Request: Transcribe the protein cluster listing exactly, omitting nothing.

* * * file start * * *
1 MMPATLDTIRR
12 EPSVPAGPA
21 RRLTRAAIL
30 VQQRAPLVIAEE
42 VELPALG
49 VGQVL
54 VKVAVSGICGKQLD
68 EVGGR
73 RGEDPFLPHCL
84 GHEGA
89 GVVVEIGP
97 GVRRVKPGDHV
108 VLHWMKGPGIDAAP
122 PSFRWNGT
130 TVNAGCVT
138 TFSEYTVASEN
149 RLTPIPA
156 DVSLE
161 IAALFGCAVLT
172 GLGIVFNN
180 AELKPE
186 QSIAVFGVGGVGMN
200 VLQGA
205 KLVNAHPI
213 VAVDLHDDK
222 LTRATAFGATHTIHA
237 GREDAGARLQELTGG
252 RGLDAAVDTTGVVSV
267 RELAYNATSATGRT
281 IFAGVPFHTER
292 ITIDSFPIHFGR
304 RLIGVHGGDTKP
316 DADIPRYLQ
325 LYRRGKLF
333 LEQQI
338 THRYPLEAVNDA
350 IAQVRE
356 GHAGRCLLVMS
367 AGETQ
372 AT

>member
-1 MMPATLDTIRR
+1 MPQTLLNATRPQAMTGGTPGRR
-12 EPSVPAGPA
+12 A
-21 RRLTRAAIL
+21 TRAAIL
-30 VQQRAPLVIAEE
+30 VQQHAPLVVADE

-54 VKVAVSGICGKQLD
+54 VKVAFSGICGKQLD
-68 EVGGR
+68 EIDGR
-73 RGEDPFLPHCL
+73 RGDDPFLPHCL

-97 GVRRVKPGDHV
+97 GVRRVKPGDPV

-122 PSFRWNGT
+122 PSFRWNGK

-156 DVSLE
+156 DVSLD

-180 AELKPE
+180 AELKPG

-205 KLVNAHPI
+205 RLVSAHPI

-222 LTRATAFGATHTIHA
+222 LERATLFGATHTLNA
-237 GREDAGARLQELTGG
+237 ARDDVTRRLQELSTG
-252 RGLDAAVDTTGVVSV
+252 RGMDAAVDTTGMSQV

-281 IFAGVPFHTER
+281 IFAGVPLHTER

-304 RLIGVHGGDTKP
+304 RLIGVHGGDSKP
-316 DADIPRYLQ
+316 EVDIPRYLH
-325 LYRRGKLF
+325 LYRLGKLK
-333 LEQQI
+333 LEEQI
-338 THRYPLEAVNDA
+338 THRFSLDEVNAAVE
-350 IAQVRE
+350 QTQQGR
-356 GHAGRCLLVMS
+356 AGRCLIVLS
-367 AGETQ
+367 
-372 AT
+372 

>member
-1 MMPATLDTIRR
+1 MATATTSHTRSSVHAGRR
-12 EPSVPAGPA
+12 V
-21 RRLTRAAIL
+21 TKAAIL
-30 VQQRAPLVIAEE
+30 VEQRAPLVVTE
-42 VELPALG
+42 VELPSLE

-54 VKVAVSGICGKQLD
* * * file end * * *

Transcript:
1 MMPATLDTIRR
12 EPSVPAGPA
21 RRLTRAAIL
30 VQQRAPLVIAEE
42 VELPALG
49 VGQVL
54 VKVAVSGICGKQLD
68 EVGGR
73 RGEDPFLPHCL
84 GHEGA
89 GVVVEIGP
97 GVRRVKPGDHV
108 VLHWMKGPGIDAAP
122 PSFRWNGT
130 TVNAGCVT
138 TFSEYTVASEN
149 RLTPIPA
156 DVSLE
161 IAALFGCAVLT
172 GLGIVFNN
180 AELKPE
186 QSIAVFGVGGVGMN
200 VLQGA
205 KLVNAHPI
213 VAVDLHDDK
222 LTRATAFGATHTIHA
237 GREDAGARLQELTGG
252 RGLDAAVDTTGVVSV
267 RELAYNATSATGRT
281 IFAGVPFHTER
292 ITIDSFPIHFGR
304 RLIGVHGGDTKP
316 DADIPRYLQ
325 LYRRGKLF
333 LEQQI
338 THRYPLEAVNDA
350 IAQVRE
356 GHAGRCLLVMS
367 AGETQ
372 AT

>member
-1 MMPATLDTIRR
+1 MPQTLLNATRPQAMTGGTPGRR
-12 EPSVPAGPA
+12 A
-21 RRLTRAAIL
+21 TRAAIL
-30 VQQRAPLVIAEE
+30 VQQHAPLVVADE

-54 VKVAVSGICGKQLD
+54 VKVAFSGICGKQLD
-68 EVGGR
+68 EIDGR
-73 RGEDPFLPHCL
+73 RGDDPFLPHCL

-97 GVRRVKPGDHV
+97 GVRRVKPGDPV

-122 PSFRWNGT
+122 PSFRWNGK

-156 DVSLE
+156 DVSLD

-180 AELKPE
+180 AELKPG

-205 KLVNAHPI
+205 RLVSAHPI

-222 LTRATAFGATHTIHA
+222 LERATLFGATHTLNA
-237 GREDAGARLQELTGG
+237 ARDDVTRRLQELSTG
-252 RGLDAAVDTTGVVSV
+252 RGMDAAVDTTGMSQV

-281 IFAGVPFHTER
+281 IFAGVPLHTER

-304 RLIGVHGGDTKP
+304 RLIGVHGGDSKP
-316 DADIPRYLQ
+316 EVDIPRYLH
-325 LYRRGKLF
+325 LYRLGKLK
-333 LEQQI
+333 LEEQI
-338 THRYPLEAVNDA
+338 THRFSLDEVNAAVE
-350 IAQVRE
+350 QTQQGR
-356 GHAGRCLLVMS
+356 AGRCLIVLS
-367 AGETQ
+367 
-372 AT
+372 

>member
-1 MMPATLDTIRR
+1 MATATTSHTRSSVHAGRR
-12 EPSVPAGPA
+12 V
-21 RRLTRAAIL
+21 TKAAIL
-30 VQQRAPLVIAEE
+30 VEQRAPLVVTE
-42 VELPALG
+42 VELPSLE

-54 VKVAVSGICGKQLD